Ben wears different briefs today, not the muchacho graffiti, but a pattern-repeat design of naked men in celibate poses printed blue on a white background. “Oohh,” Ben says, walks stiffly up to the counter. Godehart follows his every movement, the tight procession of the bubble butt, the spiel of his triceps as he works the percolator can, a stray ray of sun undulating on his skin (not to mention the effortless stretch of his abs under the band of the wallpaper briefs).

Design by Alessio Slonimsky


“Where did you get these undies?” Maurice repeats.
“Bonus payment,” Ben says. He disappears in my chamber, returns with a slip of paper, check-size, hands it to me.
"Three thousand dollars," I read. "Name field is blank. We can cash it immediately."
"Oohh," Ben says. He sits down next to Godehart, the only empty chair left.
“You’ve been helping us with the lederhosen, Ben, is it not so?” he say. “We never formally made acquaintance. I am Godehart Wagner.”
“Nice to meet you,” Ben says, shakes hands, then gets up and disappears, coffee mug and all, behind the bedroom door.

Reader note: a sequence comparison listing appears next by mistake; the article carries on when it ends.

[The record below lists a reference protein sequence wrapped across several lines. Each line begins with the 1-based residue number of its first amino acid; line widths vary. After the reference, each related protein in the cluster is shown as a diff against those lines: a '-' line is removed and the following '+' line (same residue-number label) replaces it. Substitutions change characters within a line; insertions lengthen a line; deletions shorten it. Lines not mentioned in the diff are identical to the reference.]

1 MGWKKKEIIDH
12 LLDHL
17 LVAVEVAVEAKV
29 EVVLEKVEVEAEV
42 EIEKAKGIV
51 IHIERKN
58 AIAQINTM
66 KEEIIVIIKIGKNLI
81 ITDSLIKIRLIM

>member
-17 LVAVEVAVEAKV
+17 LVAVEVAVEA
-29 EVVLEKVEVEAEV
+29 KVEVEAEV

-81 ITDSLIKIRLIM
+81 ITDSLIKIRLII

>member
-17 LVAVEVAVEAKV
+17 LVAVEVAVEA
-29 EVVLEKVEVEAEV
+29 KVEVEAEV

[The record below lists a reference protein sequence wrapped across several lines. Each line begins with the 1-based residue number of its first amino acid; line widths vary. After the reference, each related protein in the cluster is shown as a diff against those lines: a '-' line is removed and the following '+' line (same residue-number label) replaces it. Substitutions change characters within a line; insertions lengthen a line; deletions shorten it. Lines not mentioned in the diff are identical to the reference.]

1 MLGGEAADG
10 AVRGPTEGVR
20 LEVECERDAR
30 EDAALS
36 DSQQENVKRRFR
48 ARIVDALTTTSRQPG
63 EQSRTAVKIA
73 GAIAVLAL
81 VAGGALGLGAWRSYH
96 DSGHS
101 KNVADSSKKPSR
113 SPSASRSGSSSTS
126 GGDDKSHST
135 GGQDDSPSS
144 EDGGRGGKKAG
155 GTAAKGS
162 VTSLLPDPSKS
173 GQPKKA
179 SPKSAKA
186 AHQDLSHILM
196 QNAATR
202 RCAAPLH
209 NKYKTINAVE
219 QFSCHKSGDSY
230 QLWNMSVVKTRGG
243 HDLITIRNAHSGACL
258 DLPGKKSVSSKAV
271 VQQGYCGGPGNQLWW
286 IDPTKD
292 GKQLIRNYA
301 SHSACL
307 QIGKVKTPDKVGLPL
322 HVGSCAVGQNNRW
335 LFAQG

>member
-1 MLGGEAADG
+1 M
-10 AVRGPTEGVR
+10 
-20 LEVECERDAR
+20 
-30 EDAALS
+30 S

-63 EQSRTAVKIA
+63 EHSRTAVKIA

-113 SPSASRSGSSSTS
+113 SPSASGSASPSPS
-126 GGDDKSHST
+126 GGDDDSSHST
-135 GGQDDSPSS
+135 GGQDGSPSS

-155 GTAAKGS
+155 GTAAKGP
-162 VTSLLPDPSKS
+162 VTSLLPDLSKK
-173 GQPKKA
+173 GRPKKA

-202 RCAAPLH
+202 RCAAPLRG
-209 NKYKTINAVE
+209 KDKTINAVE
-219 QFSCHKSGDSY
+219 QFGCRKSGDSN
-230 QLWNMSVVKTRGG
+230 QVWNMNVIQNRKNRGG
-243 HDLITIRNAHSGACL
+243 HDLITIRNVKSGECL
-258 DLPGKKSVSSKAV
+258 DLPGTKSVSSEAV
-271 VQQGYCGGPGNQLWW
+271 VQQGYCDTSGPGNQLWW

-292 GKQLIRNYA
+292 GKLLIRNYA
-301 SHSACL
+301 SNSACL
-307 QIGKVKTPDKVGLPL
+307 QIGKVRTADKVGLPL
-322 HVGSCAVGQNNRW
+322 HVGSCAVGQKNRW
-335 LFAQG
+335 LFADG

“I have seen these under pants before,” Godehart says.
“Perhaps we should tell Brigitta,” I say idiotically.
“Brigitta?”
Brigitta Haagen Dasz, she’s writing a book about Ben,” I say.
“A book. He deserves it,” Godehart says, and casts a wistful glance at the closed bedroom door.

“Day Three,” Alex says, “the debate.” He tosses his tall-boy into the garbage can, fixes himself a cup of coffee. “Where were we?”

“We’ve done the initial embrace,” I say.
“Right,” Maurice says, “the initial embrace. There’s a final embrace, at the end of the show, which is different and may include pelvic action on a moderate scale. Sort of dry humping.”
“Dry humping.”
“Yes,” Maurice says, “you know, apes do it a lot to signal alpha-status. It’s part of your reptile brain. You dry-hump, you’ve won already. Subliminally. First seen during the primaries of 1999. You know, I write a script about George W. Bush, I know these things, darling.”
“And in between, what do we do in between?”
_____________________

Somebody will rise and say: ‘Excuse me, Sir. There are persistent rumors that you’ve stopped beating your wife’.
_____________________